Question: Where have we heard that before? Answer: in an industry-funded study by the Oliver Wyman Co, a consulting firm that has done several studies for AHIP and whose numbers about young people paying a lot more made the rounds in the press in early January. Like many other news outlets, the Courant did not discuss the money relationship between Wyman and AHIP.
New pressures on prices: Insurance companies like to point out that they will now have to pay for more services under Obamacare, which could make policies less affordable. The Courant passed along that message. It also noted that there will be taxes to support Obamacare’s subsidies to help people buy coverage. Driscoll told the paper that “fees are also going up for the plans businesses and individuals buy through exchanges.” Driscoll claimed these would account for five to 10 percent of a price increase. He forecast another year of “double-digit medical inflation.”
Here is where I’m confused. Maybe Courant readers are too. Aetna, which lives in the same neighborhood as Ovation Benefits, reported to its industry analysts that it was expecting just single-digit increases in medical costs for its commercial business—6.5 percent, about the same as last year.
We strongly urged the press to explore this affordability question during debate on Obamacare. The adequacy of the subsidies, the question of indexing to keep them current with medical inflation, the adequacy of coverage that the policies will provide—especially from the “bronze” policies that are the cheapest in the exchanges, but are designed to cover only 60 percent of a person’s medical expenses—all need attention from the media.
Also, the press should explore the reason why Obamacare limited the amount insurers can charge older people to three times what they can charge young people. The reason: to inject a bit of fairness in what is an inherently unfair and inequitable health insurance system. Seniors will still pay more in absolute dollars, and millions will struggle to pay even those limited premiums. Is the industry suggesting a return to the bad old days, when it was worse?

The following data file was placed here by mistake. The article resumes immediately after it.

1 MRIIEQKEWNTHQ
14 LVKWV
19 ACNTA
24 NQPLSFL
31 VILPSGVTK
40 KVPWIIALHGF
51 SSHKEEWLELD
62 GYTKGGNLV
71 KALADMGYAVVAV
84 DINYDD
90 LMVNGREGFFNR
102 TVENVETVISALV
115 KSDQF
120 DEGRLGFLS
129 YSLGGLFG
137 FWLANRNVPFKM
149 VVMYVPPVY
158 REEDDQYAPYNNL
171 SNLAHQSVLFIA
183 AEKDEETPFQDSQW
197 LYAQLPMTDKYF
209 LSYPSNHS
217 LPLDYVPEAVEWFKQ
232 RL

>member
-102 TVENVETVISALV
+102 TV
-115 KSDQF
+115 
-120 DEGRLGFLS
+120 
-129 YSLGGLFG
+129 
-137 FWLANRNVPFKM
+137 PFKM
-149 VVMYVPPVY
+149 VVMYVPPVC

The Courant didn’t ask such questions. But it did pass along a bunch of threats about how businesses might respond to the new rules. Shades of Papa John! The private sector will get very creative, Driscoll said. Some business strategies: keeping payrolls below 50 people so they don’t trigger penalties for not covering workers, splitting their workforce in two also to avoid penalties for not buying insurance. As for insurers—they might offer policyholders smaller networks, a remedy the paper didn’t explain.
To balance the many quotes from Driscoll, the Courant gave the last word to the executive director of the Connecticut Health Policy Project, an education and research group, which said “we have to have a grownup conversation rather than just slash and burn.” What the heck does that mean? The piece sorely needs voices from experts who understand these things, and who are not part of the insurance industry.
The Second Opinion, CJR’s healthcare desk, is part of our United States Project on the coverage of politics and policy. Follow @USProjectCJR for more posts from this author and the rest of the United States Project team. And follow Trudy Lieberman @Trudy_Lieberman.